self-portrait

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Art

Red Eyes Are Bold Counterparts to Subjects in Shades of Gray in Annan Affotey's Portraits

February 17, 2022

Grace Ebert

All images © Annan Affotey, shared with permission

In his sensitive, introspective portraits, Ghanaian artist Annan Affotey (previously) sharpens the contrast between soul and appearance. His works are large in scale and rich with texture, and he often sets figures against solid, monochromatic backdrops with visible brushstrokes. Similar to artist Otis Kwame Kye Quaicoe, Affotey renders his subjects’ skin in shades of gray and dresses them in vibrant garments and patterned accessories. The distinctions in color and fabric coincide with the figures’ facial expressions and gestures, all of which the artist uses as a prompt. He says:

The first assumptions made about people are based on sight. So things like skin colour, clothing, accessories, background, setting, and pose dictate emotion. There’s no guarantee those things match the character underneath. We’re often identified by what we’re compared to (or against). My work is a social commentary on this, asking the viewer to take a second look at what they read from my portraits and why.

Using a mix of acrylic and charcoal, Affotey also continues his signature red eyes, which reference his experience of being questioned about his lifestyle when he moved to the U.S. Now more bold, the recurring feature ranges from subtle halos around pupils to bright washes of pigment that spread across the sclera.

Some of Affotey’s figurative pieces are on view at both Arushi Gallery in Los Angeles and PM/AM in London through mid-March, and you can find more on Instagram. He also has two residencies slated in 2022, which will culminate in exhibitions in Saint Paul de Vence, France, opening on May 1 and another in mid-October in London.

 

 

 



Art Photography

Ornate Painted Patterns Conceal Photographer Cecilia Paredes Against Textile Backdrops

November 8, 2021

Grace Ebert

“Blue Flight” (2021). All images courtesy of Ruiz-Healy Art, shared with permission

Peruvian artist Cecilia Paredes continues her ongoing series of camouflaged self-portraits with deceptive new works that leave only her hair, eyes, and ears untouched. Set against lavish backdrops printed with birds in shades of blue, floral motifs, and ornate flourishes, Paredes paints her skin and positions herself in a precise alignment with the chosen pattern, disappearing among the colorful landscapes. Each work, which the Lima-born artist refers to as “photo performances,” considers how individual identities are informed by natural environments and the broader cultural milieu. Explore an archive of Paredes’s lavish portraits at Ruiz-Healy Art, Artsy, and Instagram.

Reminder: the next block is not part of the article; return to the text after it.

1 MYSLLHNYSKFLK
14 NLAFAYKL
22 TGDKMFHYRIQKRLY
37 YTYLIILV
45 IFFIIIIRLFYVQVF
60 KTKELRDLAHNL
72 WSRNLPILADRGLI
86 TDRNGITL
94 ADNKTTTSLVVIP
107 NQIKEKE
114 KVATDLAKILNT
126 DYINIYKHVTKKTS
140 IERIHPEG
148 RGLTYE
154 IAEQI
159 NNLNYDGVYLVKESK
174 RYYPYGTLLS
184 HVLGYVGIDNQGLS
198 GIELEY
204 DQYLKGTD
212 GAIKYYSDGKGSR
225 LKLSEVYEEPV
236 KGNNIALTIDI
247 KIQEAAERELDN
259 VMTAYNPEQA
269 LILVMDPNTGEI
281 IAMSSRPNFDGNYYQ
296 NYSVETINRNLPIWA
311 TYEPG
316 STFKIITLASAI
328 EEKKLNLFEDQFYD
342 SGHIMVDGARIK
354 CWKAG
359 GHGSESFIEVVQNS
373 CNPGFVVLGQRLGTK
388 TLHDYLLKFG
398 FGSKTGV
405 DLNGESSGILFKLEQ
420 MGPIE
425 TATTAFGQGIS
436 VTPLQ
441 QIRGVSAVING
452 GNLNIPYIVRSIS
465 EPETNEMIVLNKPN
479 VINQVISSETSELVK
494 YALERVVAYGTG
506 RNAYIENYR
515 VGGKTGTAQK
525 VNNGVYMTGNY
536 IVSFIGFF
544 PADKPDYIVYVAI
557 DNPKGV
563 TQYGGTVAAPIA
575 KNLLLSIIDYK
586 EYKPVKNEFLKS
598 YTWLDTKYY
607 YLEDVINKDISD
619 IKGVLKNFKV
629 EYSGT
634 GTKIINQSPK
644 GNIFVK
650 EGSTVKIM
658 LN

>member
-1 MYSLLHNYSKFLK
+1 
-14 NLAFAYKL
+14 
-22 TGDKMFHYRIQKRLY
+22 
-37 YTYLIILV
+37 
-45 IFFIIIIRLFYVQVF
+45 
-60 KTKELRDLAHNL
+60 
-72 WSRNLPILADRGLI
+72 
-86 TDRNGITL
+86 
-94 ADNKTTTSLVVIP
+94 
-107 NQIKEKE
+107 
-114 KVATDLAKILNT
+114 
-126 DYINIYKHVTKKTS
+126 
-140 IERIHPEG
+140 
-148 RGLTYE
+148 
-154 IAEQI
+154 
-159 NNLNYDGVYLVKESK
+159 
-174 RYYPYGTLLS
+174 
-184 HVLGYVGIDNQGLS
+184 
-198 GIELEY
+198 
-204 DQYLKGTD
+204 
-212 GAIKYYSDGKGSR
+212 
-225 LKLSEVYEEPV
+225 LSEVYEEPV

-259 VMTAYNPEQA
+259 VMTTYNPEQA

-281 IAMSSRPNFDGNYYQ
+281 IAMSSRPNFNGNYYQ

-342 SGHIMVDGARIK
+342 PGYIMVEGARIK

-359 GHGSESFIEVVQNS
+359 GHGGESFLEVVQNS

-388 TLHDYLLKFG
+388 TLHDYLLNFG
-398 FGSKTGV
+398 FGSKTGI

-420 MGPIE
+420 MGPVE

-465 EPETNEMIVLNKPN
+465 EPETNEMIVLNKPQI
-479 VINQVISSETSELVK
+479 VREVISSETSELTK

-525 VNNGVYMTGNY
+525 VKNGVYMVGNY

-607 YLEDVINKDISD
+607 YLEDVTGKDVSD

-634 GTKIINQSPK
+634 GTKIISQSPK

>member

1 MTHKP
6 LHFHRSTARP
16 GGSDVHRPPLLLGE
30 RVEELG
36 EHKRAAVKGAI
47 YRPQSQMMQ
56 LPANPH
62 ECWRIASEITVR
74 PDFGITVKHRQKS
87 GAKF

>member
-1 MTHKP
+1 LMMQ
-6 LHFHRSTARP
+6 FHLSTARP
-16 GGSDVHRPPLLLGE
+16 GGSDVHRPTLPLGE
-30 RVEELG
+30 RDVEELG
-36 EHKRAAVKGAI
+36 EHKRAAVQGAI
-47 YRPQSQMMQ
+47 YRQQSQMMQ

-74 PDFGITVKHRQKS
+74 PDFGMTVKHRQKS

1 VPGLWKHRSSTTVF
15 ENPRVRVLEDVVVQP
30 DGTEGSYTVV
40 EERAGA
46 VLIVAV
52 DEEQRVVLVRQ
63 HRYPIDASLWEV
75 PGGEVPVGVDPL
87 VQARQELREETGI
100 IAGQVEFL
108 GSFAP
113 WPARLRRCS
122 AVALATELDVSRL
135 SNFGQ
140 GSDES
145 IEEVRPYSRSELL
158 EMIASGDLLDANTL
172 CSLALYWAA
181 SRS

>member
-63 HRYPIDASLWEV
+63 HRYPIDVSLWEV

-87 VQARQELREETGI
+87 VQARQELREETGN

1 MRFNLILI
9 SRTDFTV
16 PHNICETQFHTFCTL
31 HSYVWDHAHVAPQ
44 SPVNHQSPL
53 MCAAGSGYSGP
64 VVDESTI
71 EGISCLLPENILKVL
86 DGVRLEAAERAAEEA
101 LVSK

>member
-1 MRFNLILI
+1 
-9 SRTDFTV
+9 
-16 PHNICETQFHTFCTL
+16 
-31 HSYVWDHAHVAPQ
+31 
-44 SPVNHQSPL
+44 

“The Unseen Glance” (2021)

“Paradise Hands IV” (2020)

“The Whisper” (2021)

“The Forest” (2021)

“Magnolia Stories” (2020)

 

 



Art

Colorful Raw Wool Is Twisted into Expressive Busts by Salman Khoshroo

September 27, 2021

Grace Ebert

All images © Salman Khoshroo, shared with permission

Complementing his series of raw wool portraits, Iranian artist Salman Khoshroo shapes chunks of dyed fibers into expressive busts. The figurative sculptures capture an array of emotions and vary in abstraction, sometimes using aqua rovings for lips and eyelids and others remaining more faithful to a subject’s features. Whether an intimate self-portrait or mischievous character outfitted with jackal teeth, the pieces are evidence of Khoshroo’s perceptive, nuanced practice. “Constructing the face with transparent layers of thinned wool creates depth, much like glazing in painting,” he writes about his process. “I make self-portraits regularly about one every year. This one is the first sculpture and has a unique presence. (It) reminds me of my own mortality.”

Khoshroo recently moved from Tehran to London to study at Goldsmith’s University, and you can follow his work, which includes impasto portraits and other fiber-based sculptures, on Instagram.

 

 

 



Art

Posed Women Rendered in Vibrant Gradients by Hanna Lee Joshi Embody Loss and Acceptance

July 28, 2021

Grace Ebert

“Alignment of Virtue.” All images © Hanna Lee Joshi, shared with permission

Twisting into subtle backbends or hunching into a cross-legged crouch, the faceless women that find themselves at the center of Hanna Lee Joshi’s practice all personify an aspect of the artist herself. Conveyed through vibrant gradients in gouache and colored pencil, the figures shown here are companions to those the Korean-Canadian artist created last year, although they plunge deeper into themes of loss, acceptance, and inclusivity. “The magic and mystery of life can seem very fleeting when you’re in the pits of depression. I wanted to reconnect with that spark of fire within,” she says, explaining:

I’m working on pieces that explore finding my identity and the nature of the self. Reconnecting with my Korean heritage and accepting all the things that make up who I am. In the end, I am just a piece of this earth having an experience of the self, and I’m trying to make a visual representation of some of it.